Kent builds £24m broadband network for schools

Please sir, can we have high speed internet access?

Please sir, can we have high speed internet access?

Kent's Local Education Authority (LEA) is spending £24m over the next three years to give schools in the county high speed internet access.

The fibre-optic wide-area network with 40 hubs will support more than 500 primary schools with around 260 users each and more than 100 secondary schools with 1,000 pupils each, creating what is probably the largest LEA network in the UK.

The total cost of the network, which will provide schools with 10Mbps connections, will reach £24.3m over three years. Half a dozen schools are already on the new network and the rest are due to be connected by August 2006.

Peter Banbury, ICT project manager at the LEA, said originally schools were sceptical about whether they needed broadband. "But by last year the situation was that if there was a difficulty with the broadband we'd have headteachers on the phone in 20 minutes," he said.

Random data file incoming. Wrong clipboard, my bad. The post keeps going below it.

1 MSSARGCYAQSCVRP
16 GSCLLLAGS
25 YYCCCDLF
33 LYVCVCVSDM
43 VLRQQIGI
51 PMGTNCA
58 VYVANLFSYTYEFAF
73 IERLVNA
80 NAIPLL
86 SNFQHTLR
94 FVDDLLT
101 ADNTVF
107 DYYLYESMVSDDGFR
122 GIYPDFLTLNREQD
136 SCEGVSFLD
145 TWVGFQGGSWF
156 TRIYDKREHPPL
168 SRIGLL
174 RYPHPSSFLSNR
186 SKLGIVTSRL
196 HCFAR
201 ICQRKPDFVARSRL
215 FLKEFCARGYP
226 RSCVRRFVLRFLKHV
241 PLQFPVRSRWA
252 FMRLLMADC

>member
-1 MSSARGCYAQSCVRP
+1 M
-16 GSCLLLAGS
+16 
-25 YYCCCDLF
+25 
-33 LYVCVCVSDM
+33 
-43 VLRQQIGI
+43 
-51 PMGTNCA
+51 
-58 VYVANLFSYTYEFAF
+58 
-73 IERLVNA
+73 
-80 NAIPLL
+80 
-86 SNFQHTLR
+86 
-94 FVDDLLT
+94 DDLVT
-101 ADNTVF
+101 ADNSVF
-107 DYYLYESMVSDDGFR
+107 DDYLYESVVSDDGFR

Web pages, video and video conferencing are all increasing bandwidth requirements, he said.

In the county's schools there are five or six pupils for every PC.

"Pupils come into school and just expect high quality broadband. It's quite different to the commercial [world]. In schools these machines get hammered from morning until night," he explained.

The network uses services and technology from BT, Cisco and Microsoft, with Unisys providing managed services and security in a £3.7m deal.